Cover Story

Head lice: Misinformation, resistance in the pediatrician’s office

Summer is nearly upon us, and for many children in the United States, the season is about enjoying sun, sand, summer camp and sleepovers. However, many pediatricians will be spending the summer helping patients and their families deal with an unwanted guest: Pediculus humanus capitis, or the head louse.

Considered one of the oldest parasites, head lice are known to predate modern Homo sapiens by about 1.18 million years. Unable to fly or jump, head lice are neither ambulant nor particularly hardy parasites, dying within 1 or 2 days once removed from the scalp; they are, however, uniquely adapted to anchor themselves to hair shafts on the human head. Additionally, as a species-specific parasite, head lice cannot be spread through contact with animals, leaving humans as their sole source of food as well as their only means of transportation and dissemination to new hosts.

Joseph A. Bocchini Jr., MD, FAAP, professor and chairman of pediatrics at Louisiana State University Health — Shreveport, noted that parental misinformation remains a principal challenge in the management of head lice among children.
Source: Louisiana State University Health — Shreveport

 

“Head lice have been with humans for thousands of years,” said Joseph A. Bocchini Jr., MD, FAAP, a professor and chairman of pediatrics at Louisiana State University Health — Shreveport. “They are well adapted to humans and, in fact, their entire life cycle is completed on the scalp. It is a well-developed relationship for the head louse.”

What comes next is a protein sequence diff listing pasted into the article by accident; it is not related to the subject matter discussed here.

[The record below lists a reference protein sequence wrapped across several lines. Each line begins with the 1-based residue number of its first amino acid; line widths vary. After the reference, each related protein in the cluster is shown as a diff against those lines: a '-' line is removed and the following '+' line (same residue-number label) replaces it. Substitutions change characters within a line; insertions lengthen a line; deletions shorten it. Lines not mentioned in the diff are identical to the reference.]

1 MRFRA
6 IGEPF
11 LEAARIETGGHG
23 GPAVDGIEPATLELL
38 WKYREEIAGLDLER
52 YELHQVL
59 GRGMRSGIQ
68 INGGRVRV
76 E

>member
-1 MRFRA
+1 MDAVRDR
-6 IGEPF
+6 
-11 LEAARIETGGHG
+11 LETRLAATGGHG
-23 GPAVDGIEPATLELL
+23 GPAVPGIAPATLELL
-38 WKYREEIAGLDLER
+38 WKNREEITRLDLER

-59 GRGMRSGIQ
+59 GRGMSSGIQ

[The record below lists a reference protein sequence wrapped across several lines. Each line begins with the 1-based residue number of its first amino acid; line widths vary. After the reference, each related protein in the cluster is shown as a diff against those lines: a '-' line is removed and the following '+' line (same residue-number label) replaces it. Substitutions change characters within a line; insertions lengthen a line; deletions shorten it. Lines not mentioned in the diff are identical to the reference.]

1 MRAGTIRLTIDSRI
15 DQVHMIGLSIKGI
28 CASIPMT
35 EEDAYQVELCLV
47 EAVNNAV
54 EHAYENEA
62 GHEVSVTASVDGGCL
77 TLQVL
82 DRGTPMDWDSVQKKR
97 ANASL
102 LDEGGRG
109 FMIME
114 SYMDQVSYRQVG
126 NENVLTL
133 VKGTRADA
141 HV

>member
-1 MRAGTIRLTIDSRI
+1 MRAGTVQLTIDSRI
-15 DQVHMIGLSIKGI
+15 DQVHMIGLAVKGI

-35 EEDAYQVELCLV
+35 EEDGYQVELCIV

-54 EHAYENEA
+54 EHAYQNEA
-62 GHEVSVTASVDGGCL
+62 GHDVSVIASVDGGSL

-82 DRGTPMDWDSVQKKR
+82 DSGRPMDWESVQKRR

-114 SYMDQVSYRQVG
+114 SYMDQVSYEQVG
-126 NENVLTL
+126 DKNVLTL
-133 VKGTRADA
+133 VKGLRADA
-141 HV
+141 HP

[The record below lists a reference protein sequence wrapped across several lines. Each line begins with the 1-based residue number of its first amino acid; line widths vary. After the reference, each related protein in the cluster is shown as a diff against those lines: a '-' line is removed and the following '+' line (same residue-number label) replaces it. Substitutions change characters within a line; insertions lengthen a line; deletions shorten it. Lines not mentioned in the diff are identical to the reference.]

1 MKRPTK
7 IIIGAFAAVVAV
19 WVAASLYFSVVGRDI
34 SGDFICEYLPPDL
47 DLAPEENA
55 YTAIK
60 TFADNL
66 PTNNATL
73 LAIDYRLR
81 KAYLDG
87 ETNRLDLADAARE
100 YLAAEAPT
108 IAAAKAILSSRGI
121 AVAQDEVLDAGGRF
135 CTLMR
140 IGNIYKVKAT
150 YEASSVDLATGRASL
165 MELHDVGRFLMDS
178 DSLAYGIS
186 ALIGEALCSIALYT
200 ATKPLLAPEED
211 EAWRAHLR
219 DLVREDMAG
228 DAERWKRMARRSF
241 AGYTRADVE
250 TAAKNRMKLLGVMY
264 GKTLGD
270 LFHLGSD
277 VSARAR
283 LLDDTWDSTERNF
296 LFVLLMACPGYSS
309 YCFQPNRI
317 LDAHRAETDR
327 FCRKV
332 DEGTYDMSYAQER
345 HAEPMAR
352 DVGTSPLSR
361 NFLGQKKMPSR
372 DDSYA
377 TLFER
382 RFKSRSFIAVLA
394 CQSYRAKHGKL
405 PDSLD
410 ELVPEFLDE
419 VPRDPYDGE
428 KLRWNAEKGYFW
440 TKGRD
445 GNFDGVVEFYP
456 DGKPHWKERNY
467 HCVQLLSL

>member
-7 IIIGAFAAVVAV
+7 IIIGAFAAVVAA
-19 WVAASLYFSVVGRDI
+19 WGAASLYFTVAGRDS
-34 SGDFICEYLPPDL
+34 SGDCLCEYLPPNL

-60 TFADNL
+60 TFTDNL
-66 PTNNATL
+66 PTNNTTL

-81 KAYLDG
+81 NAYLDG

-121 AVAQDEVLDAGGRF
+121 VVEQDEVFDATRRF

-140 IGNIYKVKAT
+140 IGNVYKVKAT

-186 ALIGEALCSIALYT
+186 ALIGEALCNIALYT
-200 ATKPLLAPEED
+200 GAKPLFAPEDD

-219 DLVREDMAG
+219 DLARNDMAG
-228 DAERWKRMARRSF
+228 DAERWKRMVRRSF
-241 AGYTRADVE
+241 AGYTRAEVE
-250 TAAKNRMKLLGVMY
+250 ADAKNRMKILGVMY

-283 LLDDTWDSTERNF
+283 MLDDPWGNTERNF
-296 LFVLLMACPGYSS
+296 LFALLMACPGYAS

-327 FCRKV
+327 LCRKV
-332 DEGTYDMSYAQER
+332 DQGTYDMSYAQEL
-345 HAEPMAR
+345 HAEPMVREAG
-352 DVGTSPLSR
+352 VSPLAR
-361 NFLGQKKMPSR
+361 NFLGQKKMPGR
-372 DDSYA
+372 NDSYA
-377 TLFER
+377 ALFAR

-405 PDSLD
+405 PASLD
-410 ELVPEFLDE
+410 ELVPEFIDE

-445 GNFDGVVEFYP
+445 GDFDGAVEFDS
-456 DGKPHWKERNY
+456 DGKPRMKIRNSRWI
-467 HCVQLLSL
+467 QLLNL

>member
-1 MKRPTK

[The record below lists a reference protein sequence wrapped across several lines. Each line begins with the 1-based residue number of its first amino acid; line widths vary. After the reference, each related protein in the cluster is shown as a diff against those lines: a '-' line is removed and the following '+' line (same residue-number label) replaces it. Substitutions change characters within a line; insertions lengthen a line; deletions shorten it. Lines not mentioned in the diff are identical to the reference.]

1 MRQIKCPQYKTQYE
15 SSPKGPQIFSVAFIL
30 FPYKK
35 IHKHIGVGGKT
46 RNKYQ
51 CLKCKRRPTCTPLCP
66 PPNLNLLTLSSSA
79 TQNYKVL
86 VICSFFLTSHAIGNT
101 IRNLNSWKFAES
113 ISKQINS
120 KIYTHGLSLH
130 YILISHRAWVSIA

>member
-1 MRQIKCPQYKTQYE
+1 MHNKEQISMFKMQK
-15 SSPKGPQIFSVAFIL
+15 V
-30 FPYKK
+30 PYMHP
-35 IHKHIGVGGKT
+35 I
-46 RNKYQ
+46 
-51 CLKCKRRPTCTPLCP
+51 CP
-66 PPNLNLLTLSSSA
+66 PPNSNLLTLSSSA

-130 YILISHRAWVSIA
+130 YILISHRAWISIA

Despite their largely immobile lifestyle, head lice are reported to be responsible for an estimated 6 million to 12 million infestations each year in the U.S. among children aged 3 to 11 years; this age demographic is also most likely to gather in settings where summer activities with the direct head-to-head contact that head lice need to thrive are likely to occur, such as playgrouds, summer camps and slumber parties.

For many years, infestations have been easily and safely treated at home, without the help of the physician. However, with the rise in resistance to the over-the-counter (OTC) treatments, pediatricians are playing a more important role in diagnosing and eradication these pests. In this issue, Infectious Diseases in Children spoke with experts regarding the misconceptions many parents have about head lice, the current head lice policies in place for schools, summer camps and the daycare setting, and the optimal treatment methods in light of increasing resistance to OTC agents.

Confronting head lice myths, misconceptions